In 1944, with the end of the Nazi occupation of France, Henri de Lubac came out of hiding and published numerous texts that became major works of 20th century Catholic theology. Corpus Mysticum, ready for publication since 1939, appeared in February 1944; Le drame de l’humanisme athée (The Drama of Atheist Humanism), in December 1944; De la Connaissance de Dieu in 1945; Surnaturel: Études historiques was published in 1946 (only 700 copies were printed, due to the shortage of paper).

The New Theology

This last work, barely published, awakened a heated controversy in a Church still in the grip of the modernist crisis. After reading Supernatural and a few other works by the Dominicans of Saulchoir and the Jesuits of Fourvière, Father Reginald Garrigou-Lagrange, a very influential Dominican professor in Rome, decried the controversial concept of “a new theology” and dubbed de Lubac the leader of a movement. The “new theologians” were accused of misunderstanding the relationship between the supernatural and the nature of man, of distorting Thomism by subjecting it to a historical perspective and of relativizing dogmas.

In June 1950, as Lubac put it, “lightning fell on Fourvière.” Four Jesuit professors were accused of “pernicious errors on essential points of dogma.” Banned from teaching and publishing, they were forced to leave the province of Lyon. Jesuit Provincials ordered the withdrawal of three books (Surnaturel, Corpus Mysticum and De la Connaissance de Dieu) and one article by de Lubac from their libraries and, where possible, from public distribution.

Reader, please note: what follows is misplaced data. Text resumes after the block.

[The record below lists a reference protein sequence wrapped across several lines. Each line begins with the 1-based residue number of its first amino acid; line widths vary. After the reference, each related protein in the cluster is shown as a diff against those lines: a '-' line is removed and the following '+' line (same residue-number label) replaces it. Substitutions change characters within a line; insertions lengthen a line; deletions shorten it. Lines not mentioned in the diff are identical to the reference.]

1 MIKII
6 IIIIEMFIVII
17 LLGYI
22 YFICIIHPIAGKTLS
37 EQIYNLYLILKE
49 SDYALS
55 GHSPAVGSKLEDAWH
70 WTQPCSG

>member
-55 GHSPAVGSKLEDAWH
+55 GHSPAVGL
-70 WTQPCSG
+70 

Two months later, on August 12, 1950, Pius XII published his encyclical Humani Generis in which he condemned “false opinions which threaten to destroy the foundations of Catholic doctrine.”

Subsequently elected to the Academy of Moral and Political Sciences of the Institut de France, de Lubac lived through this turbulent period with, despite everything, a feeling of great attachment to the Church. Although everything he wrote during these years was subject to censorship in Rome, he did not stop studying, writing and publishing. During these years, he published a study of exegesis on Origen in 1950; three books on Buddhism in 1951, 1952, 1955, respectively; Méditation sur l’Église (The Splendor of the Church) in 1953; andSur les chemins de Dieu (The Discovery of God) in 1956.